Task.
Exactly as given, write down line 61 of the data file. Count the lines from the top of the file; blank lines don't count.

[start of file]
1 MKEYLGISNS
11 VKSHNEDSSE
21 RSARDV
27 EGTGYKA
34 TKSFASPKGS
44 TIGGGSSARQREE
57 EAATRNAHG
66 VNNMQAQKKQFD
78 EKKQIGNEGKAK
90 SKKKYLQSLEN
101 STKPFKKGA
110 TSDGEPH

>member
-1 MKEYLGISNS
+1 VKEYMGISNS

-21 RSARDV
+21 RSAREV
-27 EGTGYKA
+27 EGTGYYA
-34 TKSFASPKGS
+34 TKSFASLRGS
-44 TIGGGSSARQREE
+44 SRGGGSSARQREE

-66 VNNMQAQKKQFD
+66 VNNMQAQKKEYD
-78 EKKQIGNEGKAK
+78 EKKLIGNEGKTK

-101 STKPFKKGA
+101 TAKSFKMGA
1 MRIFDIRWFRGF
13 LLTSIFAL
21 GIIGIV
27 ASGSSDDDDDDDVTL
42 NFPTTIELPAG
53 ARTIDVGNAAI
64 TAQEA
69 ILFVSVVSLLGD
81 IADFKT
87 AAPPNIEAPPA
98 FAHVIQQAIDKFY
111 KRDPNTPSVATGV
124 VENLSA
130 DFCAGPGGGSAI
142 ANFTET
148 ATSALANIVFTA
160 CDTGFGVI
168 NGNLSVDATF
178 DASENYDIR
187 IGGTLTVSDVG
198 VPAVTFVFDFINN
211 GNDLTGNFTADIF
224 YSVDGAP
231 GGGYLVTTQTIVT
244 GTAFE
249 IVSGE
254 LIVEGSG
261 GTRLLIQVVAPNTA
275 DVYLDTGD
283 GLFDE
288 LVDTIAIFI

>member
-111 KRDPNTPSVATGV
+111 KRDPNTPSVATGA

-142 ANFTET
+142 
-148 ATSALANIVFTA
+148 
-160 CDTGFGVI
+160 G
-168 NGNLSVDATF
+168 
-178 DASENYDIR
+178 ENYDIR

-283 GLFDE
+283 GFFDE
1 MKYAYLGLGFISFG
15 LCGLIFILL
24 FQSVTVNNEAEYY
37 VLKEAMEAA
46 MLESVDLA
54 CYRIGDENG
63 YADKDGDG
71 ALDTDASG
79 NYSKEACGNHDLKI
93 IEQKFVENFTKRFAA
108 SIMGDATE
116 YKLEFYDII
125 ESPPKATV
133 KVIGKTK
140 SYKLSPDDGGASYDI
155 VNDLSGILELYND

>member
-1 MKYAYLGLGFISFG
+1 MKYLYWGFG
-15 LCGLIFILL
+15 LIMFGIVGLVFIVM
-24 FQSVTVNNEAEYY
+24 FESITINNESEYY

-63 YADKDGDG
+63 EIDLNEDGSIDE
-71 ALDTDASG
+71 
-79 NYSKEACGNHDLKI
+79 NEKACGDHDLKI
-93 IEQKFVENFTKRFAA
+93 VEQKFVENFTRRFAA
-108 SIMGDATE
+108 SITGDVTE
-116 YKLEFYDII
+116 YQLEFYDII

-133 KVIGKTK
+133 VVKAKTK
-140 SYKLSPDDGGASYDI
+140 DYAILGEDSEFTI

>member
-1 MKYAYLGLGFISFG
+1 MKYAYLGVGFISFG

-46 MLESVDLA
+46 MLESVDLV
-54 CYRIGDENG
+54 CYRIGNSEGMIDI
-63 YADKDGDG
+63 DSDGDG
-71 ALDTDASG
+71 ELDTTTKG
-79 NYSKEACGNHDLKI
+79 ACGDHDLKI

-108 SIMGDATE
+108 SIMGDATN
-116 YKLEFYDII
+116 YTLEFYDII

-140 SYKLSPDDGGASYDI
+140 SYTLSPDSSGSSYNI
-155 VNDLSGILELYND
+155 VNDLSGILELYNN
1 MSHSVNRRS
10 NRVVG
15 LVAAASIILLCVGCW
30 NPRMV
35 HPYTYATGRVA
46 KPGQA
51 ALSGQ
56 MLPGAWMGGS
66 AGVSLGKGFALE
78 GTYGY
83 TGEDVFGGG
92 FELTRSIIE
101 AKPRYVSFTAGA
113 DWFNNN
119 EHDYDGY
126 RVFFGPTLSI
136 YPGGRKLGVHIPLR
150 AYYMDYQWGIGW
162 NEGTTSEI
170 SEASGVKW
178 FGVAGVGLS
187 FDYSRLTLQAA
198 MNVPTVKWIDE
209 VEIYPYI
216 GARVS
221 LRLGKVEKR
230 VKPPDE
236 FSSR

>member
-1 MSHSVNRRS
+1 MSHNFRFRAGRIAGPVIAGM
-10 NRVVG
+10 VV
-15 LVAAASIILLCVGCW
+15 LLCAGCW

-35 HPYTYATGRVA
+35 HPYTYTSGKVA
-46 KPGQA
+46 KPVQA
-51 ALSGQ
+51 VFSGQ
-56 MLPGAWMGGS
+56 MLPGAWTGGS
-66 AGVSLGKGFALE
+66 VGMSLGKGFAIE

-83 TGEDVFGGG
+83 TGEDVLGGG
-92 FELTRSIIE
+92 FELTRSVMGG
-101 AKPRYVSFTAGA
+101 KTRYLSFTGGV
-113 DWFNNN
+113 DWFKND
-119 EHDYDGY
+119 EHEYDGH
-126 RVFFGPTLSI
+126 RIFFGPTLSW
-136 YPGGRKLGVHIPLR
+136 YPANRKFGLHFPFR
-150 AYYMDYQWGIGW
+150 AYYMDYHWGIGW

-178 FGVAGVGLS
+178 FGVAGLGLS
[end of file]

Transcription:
>member